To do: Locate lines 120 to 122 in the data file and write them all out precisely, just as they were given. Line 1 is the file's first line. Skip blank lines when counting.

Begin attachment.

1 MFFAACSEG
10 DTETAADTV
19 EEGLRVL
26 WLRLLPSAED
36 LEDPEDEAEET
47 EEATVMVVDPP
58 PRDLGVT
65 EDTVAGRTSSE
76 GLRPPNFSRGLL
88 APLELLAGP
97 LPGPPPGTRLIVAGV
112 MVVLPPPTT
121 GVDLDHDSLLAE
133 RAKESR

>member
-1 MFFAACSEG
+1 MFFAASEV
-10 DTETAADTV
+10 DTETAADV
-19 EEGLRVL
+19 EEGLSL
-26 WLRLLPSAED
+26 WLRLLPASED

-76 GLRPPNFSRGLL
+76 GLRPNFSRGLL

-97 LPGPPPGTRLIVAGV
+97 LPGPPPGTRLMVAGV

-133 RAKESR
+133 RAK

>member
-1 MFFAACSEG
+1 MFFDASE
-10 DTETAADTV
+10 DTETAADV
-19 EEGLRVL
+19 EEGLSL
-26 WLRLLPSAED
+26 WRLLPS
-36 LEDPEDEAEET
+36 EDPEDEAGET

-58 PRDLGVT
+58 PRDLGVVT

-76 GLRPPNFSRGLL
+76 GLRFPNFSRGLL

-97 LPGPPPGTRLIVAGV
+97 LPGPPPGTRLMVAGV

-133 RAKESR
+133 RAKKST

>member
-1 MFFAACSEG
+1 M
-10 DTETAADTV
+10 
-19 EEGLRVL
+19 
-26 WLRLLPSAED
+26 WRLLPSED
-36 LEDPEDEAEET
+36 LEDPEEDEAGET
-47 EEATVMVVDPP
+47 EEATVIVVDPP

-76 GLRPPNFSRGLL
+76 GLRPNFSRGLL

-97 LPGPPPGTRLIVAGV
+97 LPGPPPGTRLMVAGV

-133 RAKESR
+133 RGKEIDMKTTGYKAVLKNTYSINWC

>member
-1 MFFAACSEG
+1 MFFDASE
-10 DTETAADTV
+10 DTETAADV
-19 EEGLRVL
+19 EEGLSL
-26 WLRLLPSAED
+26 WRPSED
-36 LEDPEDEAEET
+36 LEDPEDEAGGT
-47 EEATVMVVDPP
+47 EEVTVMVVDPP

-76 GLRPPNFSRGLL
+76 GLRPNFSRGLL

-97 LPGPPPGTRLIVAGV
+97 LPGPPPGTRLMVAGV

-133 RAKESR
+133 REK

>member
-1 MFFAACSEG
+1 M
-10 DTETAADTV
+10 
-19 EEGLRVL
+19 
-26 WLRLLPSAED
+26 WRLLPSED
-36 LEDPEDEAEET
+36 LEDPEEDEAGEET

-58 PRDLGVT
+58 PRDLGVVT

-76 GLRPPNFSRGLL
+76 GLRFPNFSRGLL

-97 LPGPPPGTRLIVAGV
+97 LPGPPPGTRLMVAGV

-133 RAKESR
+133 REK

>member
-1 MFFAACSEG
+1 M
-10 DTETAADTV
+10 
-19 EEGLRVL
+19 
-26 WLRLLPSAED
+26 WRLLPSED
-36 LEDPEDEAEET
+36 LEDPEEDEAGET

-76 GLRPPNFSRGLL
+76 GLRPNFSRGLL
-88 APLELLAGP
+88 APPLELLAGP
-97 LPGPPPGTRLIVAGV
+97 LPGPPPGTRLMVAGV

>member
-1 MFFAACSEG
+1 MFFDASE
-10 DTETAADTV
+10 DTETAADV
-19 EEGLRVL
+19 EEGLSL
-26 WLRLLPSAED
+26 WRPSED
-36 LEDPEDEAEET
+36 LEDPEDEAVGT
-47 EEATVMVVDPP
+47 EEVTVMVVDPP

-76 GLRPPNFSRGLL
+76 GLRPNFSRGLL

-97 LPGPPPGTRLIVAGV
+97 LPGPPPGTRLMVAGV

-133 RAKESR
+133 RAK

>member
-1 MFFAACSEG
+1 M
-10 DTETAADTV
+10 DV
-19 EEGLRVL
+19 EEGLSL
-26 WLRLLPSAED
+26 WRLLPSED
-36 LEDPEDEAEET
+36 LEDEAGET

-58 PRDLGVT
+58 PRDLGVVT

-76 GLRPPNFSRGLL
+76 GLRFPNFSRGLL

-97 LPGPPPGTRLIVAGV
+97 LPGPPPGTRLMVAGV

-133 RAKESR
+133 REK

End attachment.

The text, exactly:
+88 APPLELLAGP
-97 LPGPPPGTRLIVAGV
+97 LPGPPPGTRLMVAGV